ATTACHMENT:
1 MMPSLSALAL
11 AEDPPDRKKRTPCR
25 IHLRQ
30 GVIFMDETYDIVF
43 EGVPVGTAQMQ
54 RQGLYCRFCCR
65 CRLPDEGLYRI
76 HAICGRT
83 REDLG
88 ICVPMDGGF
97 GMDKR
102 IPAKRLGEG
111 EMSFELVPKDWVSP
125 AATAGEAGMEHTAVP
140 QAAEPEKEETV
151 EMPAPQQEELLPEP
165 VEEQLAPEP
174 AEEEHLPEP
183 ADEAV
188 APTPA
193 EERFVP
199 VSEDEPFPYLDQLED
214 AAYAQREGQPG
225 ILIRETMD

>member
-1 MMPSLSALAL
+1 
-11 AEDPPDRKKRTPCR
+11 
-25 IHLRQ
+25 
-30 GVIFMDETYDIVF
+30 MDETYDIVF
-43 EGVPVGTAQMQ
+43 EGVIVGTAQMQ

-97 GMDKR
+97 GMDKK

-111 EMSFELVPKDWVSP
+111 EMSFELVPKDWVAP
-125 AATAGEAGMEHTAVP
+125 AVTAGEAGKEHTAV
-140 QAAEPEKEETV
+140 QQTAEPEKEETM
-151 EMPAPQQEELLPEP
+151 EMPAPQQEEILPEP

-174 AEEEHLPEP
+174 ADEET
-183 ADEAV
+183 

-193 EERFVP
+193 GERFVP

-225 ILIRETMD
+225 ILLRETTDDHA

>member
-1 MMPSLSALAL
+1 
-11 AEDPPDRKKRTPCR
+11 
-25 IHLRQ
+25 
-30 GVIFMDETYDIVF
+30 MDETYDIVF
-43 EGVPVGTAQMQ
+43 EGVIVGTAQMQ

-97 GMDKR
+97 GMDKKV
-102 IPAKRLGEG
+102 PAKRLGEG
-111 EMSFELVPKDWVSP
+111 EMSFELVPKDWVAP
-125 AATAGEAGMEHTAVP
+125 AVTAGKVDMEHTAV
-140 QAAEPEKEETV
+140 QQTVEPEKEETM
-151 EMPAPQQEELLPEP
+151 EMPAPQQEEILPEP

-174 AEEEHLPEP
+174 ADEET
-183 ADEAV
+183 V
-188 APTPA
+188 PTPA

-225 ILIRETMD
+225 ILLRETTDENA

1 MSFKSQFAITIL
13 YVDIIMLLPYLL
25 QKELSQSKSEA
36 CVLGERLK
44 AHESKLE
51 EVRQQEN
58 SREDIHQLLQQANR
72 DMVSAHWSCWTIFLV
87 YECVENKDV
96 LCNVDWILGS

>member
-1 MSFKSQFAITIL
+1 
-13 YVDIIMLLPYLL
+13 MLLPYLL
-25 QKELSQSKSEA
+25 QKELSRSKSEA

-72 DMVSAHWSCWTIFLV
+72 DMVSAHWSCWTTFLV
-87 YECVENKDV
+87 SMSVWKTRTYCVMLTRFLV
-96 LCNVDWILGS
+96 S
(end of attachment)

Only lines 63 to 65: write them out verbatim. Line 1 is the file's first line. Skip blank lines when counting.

-43 EGVPVGTAQMQ
+43 EGVIVGTAQMQ

-97 GMDKR